A century and a half after slavery was abolished in the United States, the stain of involuntary servitude lingers on in Maryland. Immigrant laborers brought into the state by human traffickers work for little or no pay on farms and construction sites; women and girls lured by false promises of office jobs end up as virtual prisoners in homes where they serve as nannies and maids; and young people of both sexes are forced into prostitution, with the proceeds going to pimps and criminal gangs.
This archipelago of exploitation and misery is only made possible by the brutal application of force and relentless psychological coercion -- beatings, rapes, torture and murder are the commonest way of sowing fear among victims. And the criminals know that the state's laws against human trafficking are seldom enforced and are so weak that even if they are caught they are unlikely to suffer serious consequences.
Maryland's laws against human trafficking are, in fact, weaker in many respects than federal laws for the same crimes. Those lax laws, coupled with the fact that the state lies on the I-95 corridor linking it to other major trafficking centers in New York, Georgia and Florida and also has easy access to three major international airports, has made Maryland one of the hubs of a $9 billion-a-year global industry of trafficking in human beings that is among organized crime's most profitable enterprises.
That's why strengthening Maryland's laws against human trafficking should be a top priority for the General Assembly this year.
We hope lawmakers will support legislation sponsored by Dels. Jeffrey D. Waldstreicher and Kathleen M. Dumais and Sen. Jennie M. Forehand that would stiffen the penalties for criminals who traffic in adult victims, along with anyone who knowingly benefits from human trafficking, or has a reasonable opportunity to observe that juveniles are being victimized.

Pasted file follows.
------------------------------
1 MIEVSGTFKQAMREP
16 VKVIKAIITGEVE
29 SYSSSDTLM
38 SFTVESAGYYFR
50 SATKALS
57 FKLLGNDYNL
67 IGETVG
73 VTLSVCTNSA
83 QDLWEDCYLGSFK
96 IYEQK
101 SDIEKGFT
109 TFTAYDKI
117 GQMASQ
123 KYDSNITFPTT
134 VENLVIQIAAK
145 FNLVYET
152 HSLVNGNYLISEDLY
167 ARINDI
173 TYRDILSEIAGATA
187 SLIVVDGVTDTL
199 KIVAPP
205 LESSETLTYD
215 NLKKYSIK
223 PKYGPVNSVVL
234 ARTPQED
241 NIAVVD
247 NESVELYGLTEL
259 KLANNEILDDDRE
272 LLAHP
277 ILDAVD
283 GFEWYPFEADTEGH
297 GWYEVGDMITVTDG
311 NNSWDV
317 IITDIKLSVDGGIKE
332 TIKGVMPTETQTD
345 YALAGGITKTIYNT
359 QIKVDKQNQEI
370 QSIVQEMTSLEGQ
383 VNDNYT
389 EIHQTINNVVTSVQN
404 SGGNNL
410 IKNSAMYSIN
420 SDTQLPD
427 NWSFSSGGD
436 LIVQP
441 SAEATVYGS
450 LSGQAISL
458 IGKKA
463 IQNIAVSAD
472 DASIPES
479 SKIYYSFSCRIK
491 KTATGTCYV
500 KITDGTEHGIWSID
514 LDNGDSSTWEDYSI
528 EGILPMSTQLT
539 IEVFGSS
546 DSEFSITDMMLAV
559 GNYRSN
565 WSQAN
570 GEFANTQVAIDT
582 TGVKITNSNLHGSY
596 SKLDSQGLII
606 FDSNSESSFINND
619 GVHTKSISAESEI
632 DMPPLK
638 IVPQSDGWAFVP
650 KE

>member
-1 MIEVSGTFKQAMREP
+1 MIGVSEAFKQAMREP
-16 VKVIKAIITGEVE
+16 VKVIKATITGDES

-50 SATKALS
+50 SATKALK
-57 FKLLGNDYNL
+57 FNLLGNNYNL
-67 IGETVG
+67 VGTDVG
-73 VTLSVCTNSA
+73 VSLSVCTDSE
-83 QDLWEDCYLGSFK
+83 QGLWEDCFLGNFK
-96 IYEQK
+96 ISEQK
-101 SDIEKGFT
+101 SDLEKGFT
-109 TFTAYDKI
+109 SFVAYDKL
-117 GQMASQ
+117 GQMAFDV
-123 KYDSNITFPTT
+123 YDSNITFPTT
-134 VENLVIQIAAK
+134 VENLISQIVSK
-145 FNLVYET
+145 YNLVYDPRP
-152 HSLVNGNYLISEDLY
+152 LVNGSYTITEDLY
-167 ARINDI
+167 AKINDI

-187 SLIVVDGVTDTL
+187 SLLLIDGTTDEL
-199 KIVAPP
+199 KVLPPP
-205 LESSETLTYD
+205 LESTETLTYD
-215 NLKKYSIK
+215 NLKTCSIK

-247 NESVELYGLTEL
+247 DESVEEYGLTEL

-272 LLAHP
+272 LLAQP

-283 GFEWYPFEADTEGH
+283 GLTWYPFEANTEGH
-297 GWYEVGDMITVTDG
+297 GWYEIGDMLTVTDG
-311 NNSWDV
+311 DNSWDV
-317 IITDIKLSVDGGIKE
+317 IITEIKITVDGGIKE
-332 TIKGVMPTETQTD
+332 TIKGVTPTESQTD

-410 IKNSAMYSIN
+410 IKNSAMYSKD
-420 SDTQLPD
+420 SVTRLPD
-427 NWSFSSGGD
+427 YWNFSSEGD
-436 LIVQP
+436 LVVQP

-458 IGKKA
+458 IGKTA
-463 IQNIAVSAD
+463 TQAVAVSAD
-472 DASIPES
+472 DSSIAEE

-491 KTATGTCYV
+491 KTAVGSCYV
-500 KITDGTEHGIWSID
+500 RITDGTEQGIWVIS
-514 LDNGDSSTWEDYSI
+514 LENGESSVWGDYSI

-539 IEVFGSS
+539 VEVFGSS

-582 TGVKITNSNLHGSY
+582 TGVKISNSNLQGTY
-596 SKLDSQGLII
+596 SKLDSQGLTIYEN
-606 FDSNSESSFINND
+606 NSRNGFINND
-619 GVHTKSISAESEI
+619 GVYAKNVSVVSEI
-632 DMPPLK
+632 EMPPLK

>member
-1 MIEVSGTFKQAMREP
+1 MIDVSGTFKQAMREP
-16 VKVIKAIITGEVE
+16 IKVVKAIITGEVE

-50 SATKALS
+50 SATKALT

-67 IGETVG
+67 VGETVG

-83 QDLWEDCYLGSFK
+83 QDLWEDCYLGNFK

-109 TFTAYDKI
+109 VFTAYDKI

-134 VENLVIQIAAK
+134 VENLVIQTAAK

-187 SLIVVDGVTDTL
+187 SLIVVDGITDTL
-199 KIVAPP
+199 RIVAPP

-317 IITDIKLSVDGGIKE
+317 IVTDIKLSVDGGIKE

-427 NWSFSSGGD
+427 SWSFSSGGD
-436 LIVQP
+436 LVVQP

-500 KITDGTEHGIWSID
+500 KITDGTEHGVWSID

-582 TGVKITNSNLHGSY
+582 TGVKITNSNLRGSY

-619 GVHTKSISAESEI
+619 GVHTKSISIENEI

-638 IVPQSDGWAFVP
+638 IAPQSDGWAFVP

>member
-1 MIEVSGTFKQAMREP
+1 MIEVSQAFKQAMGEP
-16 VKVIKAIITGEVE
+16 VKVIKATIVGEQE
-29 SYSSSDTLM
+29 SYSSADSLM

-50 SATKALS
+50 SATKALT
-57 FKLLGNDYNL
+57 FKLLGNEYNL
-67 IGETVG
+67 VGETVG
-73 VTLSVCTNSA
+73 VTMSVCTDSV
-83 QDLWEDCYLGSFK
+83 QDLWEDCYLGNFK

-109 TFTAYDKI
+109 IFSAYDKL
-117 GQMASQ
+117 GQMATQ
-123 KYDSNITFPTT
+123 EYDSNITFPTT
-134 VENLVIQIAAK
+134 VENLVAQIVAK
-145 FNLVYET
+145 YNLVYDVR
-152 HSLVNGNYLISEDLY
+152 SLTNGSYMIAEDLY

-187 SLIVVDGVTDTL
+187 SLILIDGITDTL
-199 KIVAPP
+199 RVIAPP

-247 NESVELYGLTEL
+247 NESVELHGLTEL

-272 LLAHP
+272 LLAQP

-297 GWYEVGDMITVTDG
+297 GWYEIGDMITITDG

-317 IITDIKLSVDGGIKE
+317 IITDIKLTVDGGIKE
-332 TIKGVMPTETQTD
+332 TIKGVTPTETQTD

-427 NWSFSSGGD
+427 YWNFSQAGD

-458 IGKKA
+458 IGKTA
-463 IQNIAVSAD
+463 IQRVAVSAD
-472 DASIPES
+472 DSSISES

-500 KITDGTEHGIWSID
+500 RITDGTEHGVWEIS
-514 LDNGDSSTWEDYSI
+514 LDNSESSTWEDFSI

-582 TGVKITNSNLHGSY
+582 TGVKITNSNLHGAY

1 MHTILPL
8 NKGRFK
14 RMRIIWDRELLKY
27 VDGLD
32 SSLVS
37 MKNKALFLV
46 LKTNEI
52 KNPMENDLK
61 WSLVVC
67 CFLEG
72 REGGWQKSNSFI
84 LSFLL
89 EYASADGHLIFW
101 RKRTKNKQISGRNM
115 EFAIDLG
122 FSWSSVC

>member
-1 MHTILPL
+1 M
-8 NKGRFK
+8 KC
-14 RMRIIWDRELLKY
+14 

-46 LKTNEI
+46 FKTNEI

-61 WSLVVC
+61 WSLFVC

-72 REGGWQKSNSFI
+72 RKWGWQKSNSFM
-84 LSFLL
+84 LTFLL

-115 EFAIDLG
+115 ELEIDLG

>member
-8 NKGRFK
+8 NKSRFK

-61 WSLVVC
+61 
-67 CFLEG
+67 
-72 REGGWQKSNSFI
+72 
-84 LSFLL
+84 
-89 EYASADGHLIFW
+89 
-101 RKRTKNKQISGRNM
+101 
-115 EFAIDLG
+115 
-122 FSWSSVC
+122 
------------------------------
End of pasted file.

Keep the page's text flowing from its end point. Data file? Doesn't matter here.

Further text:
Maryland took an important step in 2007 when it changed the law against child sex trafficking from a misdemeanor to a felony punishable by up to 25 years in prison.
But state law still treats trafficking adult women as a misdemeanor, as evidenced by last year's bungled case against Carlos Silot, whom police accused of running a brothel near Patterson Park using two women illegally brought from Mexico as prostitutes. The charges were dropped because the women never showed up to testify at Mr. Silot's trial, but even if he had been convicted, he would have served no more than 10 years. The pending legislation would make trafficking adult victims a felony with the same penalties as those for trafficking children.
Similarly, current law only targets the people directly engaged in human trafficking while ignoring the network of brothel landlords, drivers, door-keepers and bartenders who also knowingly benefit from the crime. The pending legislation would expand the law to allow prosecutors to charge these actors for their roles in aiding and abetting the traffickers. It would also make it easier to bring cases involving juveniles by adopting the federal standard for such prosecutions, which requires only that a defendant had a "reasonable opportunity to observe" the victim was a minor.
Finally, lawmakers should also adopt legislation introduced by Dels. Joanne C. Benson and Tom Hucker to require the state to post information about how trafficking victims can get help. The notices bearing the phone number of a national hotline for trafficking victims would be placed at truck stops, bus stations, highway rest stops and toll booths, as well as in strip clubs, motels and certain agricultural workplaces. Human trafficking thrives on secrecy and the social and physical isolation of its victims. To combat the problem, Maryland must not only adopt tougher penalities for those who traffic in human lives but also let their victims know the law won't let them down if they ask for help in bettering their condition.